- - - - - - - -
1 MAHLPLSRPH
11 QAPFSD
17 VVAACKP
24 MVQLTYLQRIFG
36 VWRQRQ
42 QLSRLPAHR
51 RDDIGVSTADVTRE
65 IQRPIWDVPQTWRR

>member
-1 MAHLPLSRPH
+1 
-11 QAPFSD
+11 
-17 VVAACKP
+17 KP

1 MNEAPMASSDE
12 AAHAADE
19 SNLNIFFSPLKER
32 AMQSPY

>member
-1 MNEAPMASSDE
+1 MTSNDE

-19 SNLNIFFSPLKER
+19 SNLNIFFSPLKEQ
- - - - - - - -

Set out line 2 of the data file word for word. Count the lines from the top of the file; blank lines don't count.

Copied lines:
11 QAPFSD